The disease chickenpox and chickenpox vaccine
Chickenpox is a highly contagious airborne disease caused by the varicella zoster virus. You can protect your child through vaccination and avoid discomfort, worry, longer sick leave and reduce the risk of serious complications. In many countries, chickenpox vaccine is included in childhood vaccination programs.
Spread of chickenpox
Unfortunately, it is very difficult to avoid the spread of chicken pox as a person can be infected several days before the rash breaks out. The disease is spread through the air and is highly contagious. There is a proven vaccine against chicken pox. If your child has been exposed to an infection, come to us as soon as you can. If vaccination takes place within 72 hours after the child has been exposed to infection, vaccination can help prevent chickenpox or reduce the severity of the disease.
There is a proven vaccine against chicken pox. The vaccine is a live attenuated vaccine that is given from 12 months of age. The vaccine is given in two doses, either in the muscle of the upper arm of adults or in the thigh of small children, or alternatively in the subcutaneous fat, depending on which manufacturer produced the vaccine. Children are recommended three months between doses, while adults can take the doses two months apart. Chickenpox vaccine is not given to people with a weakened immune system or to pregnant women.
Vaccination against chickenpox also means a significantly reduced risk to get shingles compared to a previous chickenpox infection. Vaccination against shingles is given from the age of 50, so by vaccinating your child you reduce the risk of shingles in the time until they can get vaccinated.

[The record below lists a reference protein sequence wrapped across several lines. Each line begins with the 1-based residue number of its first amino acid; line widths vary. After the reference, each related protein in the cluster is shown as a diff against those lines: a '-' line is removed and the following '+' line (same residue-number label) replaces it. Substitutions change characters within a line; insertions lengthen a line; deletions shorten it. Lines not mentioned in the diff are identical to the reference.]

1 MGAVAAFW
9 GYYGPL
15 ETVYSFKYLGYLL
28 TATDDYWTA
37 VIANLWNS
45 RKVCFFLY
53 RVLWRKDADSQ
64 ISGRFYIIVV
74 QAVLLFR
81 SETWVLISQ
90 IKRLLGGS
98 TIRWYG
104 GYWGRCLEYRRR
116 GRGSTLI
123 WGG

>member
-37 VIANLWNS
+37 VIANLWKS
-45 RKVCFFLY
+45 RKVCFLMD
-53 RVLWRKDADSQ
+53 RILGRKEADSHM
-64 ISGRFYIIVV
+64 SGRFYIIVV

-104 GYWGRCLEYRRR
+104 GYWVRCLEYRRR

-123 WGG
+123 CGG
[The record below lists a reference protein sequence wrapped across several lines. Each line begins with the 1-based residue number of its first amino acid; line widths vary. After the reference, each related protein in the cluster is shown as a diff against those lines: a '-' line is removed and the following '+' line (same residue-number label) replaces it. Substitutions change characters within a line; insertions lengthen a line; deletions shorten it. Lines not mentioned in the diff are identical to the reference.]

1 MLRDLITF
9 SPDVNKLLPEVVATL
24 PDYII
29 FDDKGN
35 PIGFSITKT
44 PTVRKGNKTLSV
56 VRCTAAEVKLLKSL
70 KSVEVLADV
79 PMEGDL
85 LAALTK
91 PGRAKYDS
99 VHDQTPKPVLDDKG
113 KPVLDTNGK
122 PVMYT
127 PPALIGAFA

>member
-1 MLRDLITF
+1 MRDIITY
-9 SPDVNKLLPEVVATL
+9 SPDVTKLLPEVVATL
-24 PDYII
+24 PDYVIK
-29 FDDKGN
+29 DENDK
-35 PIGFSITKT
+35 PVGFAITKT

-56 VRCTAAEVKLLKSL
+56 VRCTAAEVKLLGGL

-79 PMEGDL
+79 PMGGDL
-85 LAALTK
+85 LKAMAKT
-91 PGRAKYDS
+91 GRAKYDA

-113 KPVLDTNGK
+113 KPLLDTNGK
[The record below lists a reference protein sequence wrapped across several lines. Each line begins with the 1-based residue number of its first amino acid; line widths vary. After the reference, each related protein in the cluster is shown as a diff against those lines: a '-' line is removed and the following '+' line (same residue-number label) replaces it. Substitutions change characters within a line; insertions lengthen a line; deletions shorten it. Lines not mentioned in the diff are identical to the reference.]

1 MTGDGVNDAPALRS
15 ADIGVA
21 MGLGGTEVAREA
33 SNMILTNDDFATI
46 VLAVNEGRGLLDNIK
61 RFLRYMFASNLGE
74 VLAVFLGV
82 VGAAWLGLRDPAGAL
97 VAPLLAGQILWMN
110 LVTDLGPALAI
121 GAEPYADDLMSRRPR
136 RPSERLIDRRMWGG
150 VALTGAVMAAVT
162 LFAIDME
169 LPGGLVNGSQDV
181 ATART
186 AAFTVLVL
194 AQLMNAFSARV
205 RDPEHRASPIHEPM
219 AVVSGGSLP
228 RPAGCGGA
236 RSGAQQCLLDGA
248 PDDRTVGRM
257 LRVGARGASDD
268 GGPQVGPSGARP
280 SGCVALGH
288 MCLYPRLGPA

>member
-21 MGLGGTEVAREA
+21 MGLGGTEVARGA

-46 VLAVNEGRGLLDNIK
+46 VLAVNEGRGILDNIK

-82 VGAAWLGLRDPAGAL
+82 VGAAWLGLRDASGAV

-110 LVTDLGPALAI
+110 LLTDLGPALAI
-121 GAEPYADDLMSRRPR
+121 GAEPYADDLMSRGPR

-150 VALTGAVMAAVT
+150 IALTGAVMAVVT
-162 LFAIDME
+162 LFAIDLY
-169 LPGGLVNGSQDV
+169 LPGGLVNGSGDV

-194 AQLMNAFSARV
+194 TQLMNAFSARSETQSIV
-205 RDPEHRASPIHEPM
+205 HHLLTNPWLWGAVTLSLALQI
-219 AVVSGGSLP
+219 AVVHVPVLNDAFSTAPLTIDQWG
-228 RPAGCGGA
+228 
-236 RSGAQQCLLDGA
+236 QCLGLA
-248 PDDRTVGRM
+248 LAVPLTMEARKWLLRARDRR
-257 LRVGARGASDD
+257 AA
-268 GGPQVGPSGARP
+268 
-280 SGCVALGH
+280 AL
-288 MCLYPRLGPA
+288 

The reason that vaccination is generally not recommended for adults is that approx. 98% of those who grew up in Sweden have had chickenpox.
Symptoms of chicken pox
The first symptoms of illness may be fever and body aches. Then comes the rash, which often starts on the upper body. In the beginning, the rashes are red and raised and then a blister is added, a so-called smallpox. Other symptoms are cough, stomach pain and pain when urinating caused by blisters on the body’s mucous membranes. You can also get blisters in the mouth, which can cause children to have pain when they eat.
The rashes can cause a troublesome itch and small children often tear the blisters, which means that there is a risk of bacteria infecting the smallpox in a secondary infection.
The time from infection to disease symptoms varies between 10 and 26 days.
Complications of chicken pox
Unfortunately, complications can arise in connection to a chicken pox infection. It’s not very common, but children can get inflammation in the cerebellum that affects their balance and ability to walk. This usually heals on its own within a few weeks, but can be uncomfortable while it lasts. Encephalitis is a rarer, but all the more serious, complication of chickenpox, and it happens that children and adults get inflammatory changes in vessels in the central nervous system that can lead to an increased risk of stroke. People with a weakened immune system are at greater risk of complications.
Chickenpox connection to Shingles
The chickenpox virus lies dormant in the nerve roots for life and can flare up as a shingles infection. You can’t get shingles from someone who has chickenpox, but a person with shingles can infect someone who hasn’t previously had chickenpox with chickenpox. There is a proven vaccine against shingles for those who are 50+.